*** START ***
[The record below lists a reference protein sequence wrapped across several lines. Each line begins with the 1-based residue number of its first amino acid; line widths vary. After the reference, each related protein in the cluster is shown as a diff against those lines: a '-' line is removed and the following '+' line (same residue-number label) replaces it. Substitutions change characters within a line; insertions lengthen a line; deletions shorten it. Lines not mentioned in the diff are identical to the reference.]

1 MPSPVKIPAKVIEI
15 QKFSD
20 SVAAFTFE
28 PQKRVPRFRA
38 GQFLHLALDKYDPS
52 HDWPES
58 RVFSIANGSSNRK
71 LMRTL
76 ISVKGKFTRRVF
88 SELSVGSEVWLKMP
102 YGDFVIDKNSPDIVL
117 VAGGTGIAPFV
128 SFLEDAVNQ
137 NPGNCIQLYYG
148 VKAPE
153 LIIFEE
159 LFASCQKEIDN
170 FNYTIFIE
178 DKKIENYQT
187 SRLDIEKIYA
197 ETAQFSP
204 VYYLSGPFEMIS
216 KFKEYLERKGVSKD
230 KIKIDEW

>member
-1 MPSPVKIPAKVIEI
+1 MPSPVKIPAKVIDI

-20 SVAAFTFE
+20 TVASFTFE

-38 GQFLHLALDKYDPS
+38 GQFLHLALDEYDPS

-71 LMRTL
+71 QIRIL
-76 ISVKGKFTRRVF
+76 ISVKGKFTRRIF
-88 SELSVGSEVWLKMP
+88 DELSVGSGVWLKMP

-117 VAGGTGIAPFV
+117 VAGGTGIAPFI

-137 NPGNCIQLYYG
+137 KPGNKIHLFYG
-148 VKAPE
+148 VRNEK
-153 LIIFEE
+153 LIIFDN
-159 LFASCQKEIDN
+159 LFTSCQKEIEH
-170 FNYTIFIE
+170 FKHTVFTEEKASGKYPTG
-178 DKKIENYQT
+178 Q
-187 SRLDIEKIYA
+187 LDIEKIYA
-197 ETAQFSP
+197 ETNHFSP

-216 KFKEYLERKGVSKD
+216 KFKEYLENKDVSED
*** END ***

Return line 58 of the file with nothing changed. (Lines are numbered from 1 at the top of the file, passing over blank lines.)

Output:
+216 KFKEYLENKDVSED